Myrtilla Miner

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Myrtilla Miner

Myrtilla Miner (March 4, 1815, near Brookfield, New York – December 17, 1864, Washington, DC) was an American educator and abolitionist whose school for African American girls, established against considerable opposition, grew to a successful and long-lived teachers institution.

Miner was educated at the Clover Street Seminary in Rochester, New York (1840–44), and taught at various schools, including the Newton Female Institute (1846–47) in Whitesville, Mississippi, where she was refused permission to conduct classes for African American girls. In 1851, with encouragement from Henry Ward Beecher and with a board of trustees which included Johns Hopkins and other Quaker philanthropists, Miner opened the Normal School for Colored Girls in Washington, DC. It was closed during the Civil War.[1] The school was eventually merged with other local institutions to form the University of the District of Columbia.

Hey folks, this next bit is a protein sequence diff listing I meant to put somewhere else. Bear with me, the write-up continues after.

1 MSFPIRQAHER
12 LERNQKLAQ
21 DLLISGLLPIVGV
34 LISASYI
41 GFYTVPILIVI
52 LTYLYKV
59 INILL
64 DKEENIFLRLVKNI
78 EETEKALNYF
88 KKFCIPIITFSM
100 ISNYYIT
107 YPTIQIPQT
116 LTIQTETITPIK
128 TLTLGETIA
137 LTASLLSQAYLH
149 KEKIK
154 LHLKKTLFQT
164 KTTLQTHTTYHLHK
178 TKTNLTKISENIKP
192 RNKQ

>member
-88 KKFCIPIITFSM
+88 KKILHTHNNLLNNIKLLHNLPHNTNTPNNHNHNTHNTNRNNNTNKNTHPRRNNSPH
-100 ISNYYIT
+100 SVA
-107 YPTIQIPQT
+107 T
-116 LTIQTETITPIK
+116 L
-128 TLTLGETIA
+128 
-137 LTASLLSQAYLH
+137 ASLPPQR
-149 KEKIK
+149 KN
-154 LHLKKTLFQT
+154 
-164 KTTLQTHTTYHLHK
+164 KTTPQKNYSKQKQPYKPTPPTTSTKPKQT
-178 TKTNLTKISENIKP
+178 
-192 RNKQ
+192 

Miner guided the school through its fruitful early years but had to lessen her connection because of failing health. In 1857, Emily Howland took over leadership of the school and in 1861 Miner went to California in an attempt to regain her health. A carriage accident in 1864 ended that hope and Miner died shortly after her return to Washington, DC. She is buried in Oak Hill Cemetery in Georgetown, (Washington, DC).[1]

Miner Elementary School in Washington, DC, is named in her honor.


  1. ^ a b Roe, Denise (2013). "A Natural Right to Knowledge" (PDF). New York Archives Journal (Spring): 23–25. Retrieved 11 September 2014.

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